Tuesday, June 1, 2021

Guest Post: Patient-centered discussion of COVID-19 infection and mRNA vaccines

- Matthew R. Porter, MD, FAAFP, CAQHPM

Few patients understand what the SARS-CoV-2 virus does to the human body or how a COVID-19 messenger RNA (mRNA) vaccine works. The following patient-centered explanation utilizes readily understood metaphors and two clear, simple illustrations that you may use in your vaccine counseling visits. When patients understand how the virus infects cells and how an mRNA vaccine works, most anti-vaccine myths are neutralized and vaccine hesitancy decreases.

Here is a sample conversation I've used to help persuade vaccine-hesitant and vaccine-resistant patients of the safety of the COVID-19 mRNA vaccines:

"Ms. Smith, can I explain to you how the COVID virus infects our body?

Here is a picture of the virus. You can see the spike proteins on the outside. These are like suction cups. They help the virus attach to the cells in our lungs. Inside the virus is RNA, which functions like a DVD because it stores all the information needed to make another virus. For this reason I've made it look like a DVD.

After the virus attaches to a cell, it injects all of the RNA into the cell. The DVD goes to a photocopier in the cell and prints out all the information it has. This stack of pages I've drawn here represents all that information, like a stack of messages. Messenger RNA, mRNA for short, is just copies of all the messages.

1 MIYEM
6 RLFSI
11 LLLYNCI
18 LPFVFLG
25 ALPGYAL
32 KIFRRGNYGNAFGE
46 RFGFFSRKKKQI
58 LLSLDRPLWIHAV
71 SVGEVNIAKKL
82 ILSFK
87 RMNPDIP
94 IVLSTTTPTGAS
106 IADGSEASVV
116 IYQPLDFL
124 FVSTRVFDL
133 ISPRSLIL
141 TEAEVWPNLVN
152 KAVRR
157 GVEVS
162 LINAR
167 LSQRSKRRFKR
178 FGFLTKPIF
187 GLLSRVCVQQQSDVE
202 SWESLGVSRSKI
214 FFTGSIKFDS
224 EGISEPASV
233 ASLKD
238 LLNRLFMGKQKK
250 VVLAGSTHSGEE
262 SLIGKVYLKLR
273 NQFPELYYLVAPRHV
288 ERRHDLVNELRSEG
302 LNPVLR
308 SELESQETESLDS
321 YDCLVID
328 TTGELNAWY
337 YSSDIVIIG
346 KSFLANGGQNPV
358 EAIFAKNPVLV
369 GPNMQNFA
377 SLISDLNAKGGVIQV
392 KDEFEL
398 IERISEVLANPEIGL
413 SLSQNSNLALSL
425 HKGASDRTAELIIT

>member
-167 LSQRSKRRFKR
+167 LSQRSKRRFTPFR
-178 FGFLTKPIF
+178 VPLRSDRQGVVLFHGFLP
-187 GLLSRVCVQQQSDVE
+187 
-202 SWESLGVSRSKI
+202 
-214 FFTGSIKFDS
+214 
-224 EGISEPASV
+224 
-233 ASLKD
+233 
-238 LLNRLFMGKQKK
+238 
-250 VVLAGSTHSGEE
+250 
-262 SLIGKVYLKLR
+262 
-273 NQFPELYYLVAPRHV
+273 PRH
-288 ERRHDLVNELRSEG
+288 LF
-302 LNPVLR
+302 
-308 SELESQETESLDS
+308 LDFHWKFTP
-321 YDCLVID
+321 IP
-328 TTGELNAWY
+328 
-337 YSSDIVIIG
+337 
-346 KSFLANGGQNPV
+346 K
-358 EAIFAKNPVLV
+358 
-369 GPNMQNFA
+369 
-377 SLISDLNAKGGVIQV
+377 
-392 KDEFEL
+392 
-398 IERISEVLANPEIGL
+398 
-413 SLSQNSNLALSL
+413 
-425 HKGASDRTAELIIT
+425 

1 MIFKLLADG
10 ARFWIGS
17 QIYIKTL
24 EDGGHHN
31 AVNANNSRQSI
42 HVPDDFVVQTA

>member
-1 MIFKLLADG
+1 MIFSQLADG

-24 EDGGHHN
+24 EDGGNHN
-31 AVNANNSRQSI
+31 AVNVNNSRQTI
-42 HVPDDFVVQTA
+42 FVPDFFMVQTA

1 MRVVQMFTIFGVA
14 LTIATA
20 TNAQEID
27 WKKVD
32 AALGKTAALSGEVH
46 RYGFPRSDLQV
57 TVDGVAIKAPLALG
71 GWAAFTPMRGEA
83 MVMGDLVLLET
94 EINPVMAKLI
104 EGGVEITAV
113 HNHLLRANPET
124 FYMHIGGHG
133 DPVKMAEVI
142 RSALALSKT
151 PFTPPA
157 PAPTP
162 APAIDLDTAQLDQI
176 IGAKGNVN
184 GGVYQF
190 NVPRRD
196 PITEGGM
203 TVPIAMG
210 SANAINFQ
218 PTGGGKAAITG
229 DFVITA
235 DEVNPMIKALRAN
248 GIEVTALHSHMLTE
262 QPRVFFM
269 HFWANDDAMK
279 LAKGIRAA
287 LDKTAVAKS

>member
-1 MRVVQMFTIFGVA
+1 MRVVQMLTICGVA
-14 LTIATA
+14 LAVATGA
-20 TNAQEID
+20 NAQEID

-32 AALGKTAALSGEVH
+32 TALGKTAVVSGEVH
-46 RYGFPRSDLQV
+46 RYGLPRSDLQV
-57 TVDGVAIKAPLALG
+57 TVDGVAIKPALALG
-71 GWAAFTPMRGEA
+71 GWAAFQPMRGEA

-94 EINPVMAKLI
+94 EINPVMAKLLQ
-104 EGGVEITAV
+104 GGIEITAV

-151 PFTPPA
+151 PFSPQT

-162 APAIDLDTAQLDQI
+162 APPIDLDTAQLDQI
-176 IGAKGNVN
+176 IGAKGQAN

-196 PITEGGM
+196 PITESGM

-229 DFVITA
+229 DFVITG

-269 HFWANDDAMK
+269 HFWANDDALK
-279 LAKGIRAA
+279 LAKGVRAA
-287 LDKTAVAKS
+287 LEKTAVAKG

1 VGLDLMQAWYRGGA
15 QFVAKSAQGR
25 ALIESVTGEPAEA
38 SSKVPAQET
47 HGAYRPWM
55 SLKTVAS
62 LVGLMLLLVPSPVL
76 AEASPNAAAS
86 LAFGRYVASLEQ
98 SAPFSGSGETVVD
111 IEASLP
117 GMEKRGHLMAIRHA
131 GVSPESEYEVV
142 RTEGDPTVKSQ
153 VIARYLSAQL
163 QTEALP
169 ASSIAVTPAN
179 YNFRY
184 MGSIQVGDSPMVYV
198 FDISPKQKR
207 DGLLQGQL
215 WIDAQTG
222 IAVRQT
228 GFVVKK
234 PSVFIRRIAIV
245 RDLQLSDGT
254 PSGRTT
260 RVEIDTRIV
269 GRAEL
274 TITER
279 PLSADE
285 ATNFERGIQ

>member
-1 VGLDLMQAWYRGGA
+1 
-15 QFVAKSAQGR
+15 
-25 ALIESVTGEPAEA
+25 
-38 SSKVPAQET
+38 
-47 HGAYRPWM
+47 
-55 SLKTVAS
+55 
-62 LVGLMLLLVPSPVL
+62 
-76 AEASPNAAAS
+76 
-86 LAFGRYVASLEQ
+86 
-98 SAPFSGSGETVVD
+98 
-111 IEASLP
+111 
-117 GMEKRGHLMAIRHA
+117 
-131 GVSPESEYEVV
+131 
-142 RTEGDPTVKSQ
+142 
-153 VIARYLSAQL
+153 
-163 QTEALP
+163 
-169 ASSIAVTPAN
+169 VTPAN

The mRNA then goes to the part of the cell that makes proteins. But instead of making a single COVID virus, the mRNA tricks the cell into making thousands of copies of the virus. This overwhelms the cell, causing it to explode, releasing all of those viruses to attack other lung cells. This process occurs until our immune system gets the outbreak under control. By then, in some patients with risk factors, too much damage has been done to the lungs, causing respiratory failure.

Now let me compare this to how an mRNA vaccine works. Imagine this book is the entire COVID RNA. To make the vaccine, a single page of this book with instructions for how to make a spike protein was photocopied. That information is all that is in the vaccine. When it gets inside a cell, the body sees it and says "Hey, these are instructions for making a protein!" Then the spike protein is made. At this point, the cell looks at the spike protein and says "Hey, you don't have ID!" Antibodies are made that fit the shape of the spike protein. The protein is quickly destroyed, as was the single page of mRNA instructions. So all you have left at this point are the antibodies against the spike protein, ready to attack the actual COVID virus.

You can see from this explanation that all of the mRNA in the COVID vaccine is actually present in a COVID infection. But instead of making cells explode, it just prepares the body to fight off the infection. So it makes no sense to downplay the risk of a COVID infection and exaggerate the risk of the mRNA vaccine when the complete set of COVID RNA and mRNA enter your body when you get infected. Every other time in your life you had a viral infection, your body had no problem getting rid of virus proteins and virus mRNA. It is no different with the mRNA of the COVID vaccines."


Dr. Porter is a staff physician at Waco Family Medicine in Waco, Texas.